If one is familiar with Sean Shealy, it is probably due to his clever Facebook/YouTube rants and his prank called BundyFest where he half convinced many that there would be a huge rock concert on the property of notorious rancher Cliven Bundy. His humor is absurdist yet it has a serious undertone that reveals his deep concern in what is happening to this country. Killing Limbaugh continues that trait in a story that is part moral allegory and part socio-political dialogue. Shealy's novel happens in a hypothetical America circa 2012 when a conservative president has been elected and the right wing talk show pundits are declaring victory. The background to how Republican President Rust is elected shows Shealy at his most absurd but frankly it becomes a distraction since the author will soon be referencing from real history. It makes the chronology a little messy for the reader. Marcus takes a detour in his travel to complete his fatal mission and ends up in a alternative city called Kabul situated next to a very conservative and religious town called Krohn. This is where we start the moral allegory. I couldn't help thinking of the movie Billy Jack where all the good guys are noble and all the bad guys are repulsive. There is little subtlety here . But it also sets up the tension for the coming stand-off between the ideologies.

And this is where it gets interesting. Marcus eventually gets to West Palm Beach. He breaks into Limbaugh's studio and holds him at gunpoint. While still broadcasting, they begin a dialogue about what has gone wrong in America. Soon millions are listening and reacting to the responses. Marcus begins to put forth what he sees as the deceptions and lies spread through conservative talk radio. He goes through where he think America went wrong and the perceived evils that talk show pundits like Limbaugh and Glenn Beck can do. He explains the problem with their political jargon that demonizes ideas like socialism and he explains how our history is actually many ideologies that work together for the individual rather than corporations. And he tells how, in our contemporary society, that has been turned around.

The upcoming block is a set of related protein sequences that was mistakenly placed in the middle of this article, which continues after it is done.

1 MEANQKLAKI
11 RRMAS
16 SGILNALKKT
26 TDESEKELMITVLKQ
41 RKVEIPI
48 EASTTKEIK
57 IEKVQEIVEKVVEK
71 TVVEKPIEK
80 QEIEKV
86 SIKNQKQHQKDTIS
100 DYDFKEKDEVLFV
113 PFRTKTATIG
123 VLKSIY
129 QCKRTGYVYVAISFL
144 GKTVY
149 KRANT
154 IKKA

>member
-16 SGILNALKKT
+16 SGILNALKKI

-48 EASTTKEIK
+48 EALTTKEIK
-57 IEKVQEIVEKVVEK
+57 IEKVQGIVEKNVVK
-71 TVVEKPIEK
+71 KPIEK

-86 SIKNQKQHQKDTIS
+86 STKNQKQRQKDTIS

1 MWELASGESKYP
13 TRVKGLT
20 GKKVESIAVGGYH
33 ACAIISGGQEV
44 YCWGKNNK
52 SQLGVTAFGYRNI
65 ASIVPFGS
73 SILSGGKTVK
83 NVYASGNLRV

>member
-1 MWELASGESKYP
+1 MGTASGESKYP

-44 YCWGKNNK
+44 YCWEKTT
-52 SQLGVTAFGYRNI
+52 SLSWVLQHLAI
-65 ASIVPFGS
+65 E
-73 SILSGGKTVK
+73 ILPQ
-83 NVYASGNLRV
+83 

This is not a neutral or even fair and balanced dialogue. Actually it is often a monologue. Shealy, like his fictional counterpart Marcus, is angry and it shows. But it is an intelligent anger that references much of our history and politics to illustrate what is happening in our own time. Near the end, it reverts back to Shealy's hypothetical universe with climatic action that, in my opinion, is just too strange to bring it together. Yet it is that dialogue with a reluctant Limbaugh that makes this book interesting. Even if I feel the setup and the end tends to be weak it does reinforce the dialogue with an entertaining gimmick that propels us through the meat of the matter.

An interesting thing here is that the author is doing to Limbaugh what Limbaugh has done to our country. When Limbaugh came to media popularity and power, it was after the demise of the Fairness Doctrine which forced the media to provide both sides of an argument. That simple and logical request disappeared and it enabled some, like Limbaugh and later Beck, to monopolize their shows with one opinion and cater to only those who shared that opinion. They created a media and a listener who thrived on only one side of the coin and became unable to flip that coin over. In Killing Limbaugh , Shealy through Marcus turns that very method against the talk show pundit. With Limbaugh as a hostage, Marcus become his own one sided advocate. When show's listeners hear the other side it becomes a revelation. Does Marcus eventually kill Limbaugh? You have to read the book to find that out but we know how the author wants to kill Limbaugh and his cohorts. He wants to kill him with words and this book is his weapon.

Killing Limbaugh has some serious issues. Being an independently published book, it has its share of typos and is in dire need of a professional editor. I found much of the action far too artificial to be believable and felt it would have worked better if he left out what could be called a dystopic plot and kept it in our real world. Yet overall, I found the meat of the book in the dialog and the ideas, which are both intelligently and emotionally laid out, to be entertaining and insightful. It should be obvious that most conservative readers will have issues with the book. I found myself agreeing with most of Shealy's accounts of history and politics yet not all of them. But there is a lot in this book that needs to be said and the author should be commended for doing it in such an unusual way. Finally, if one is disturbed by the title which suggest killing a person that actually exists, please remember that celebrities are often more idea than man and the way to kill the idea is by presenting the truth.

Thursday, March 10, 2016

A familiar dread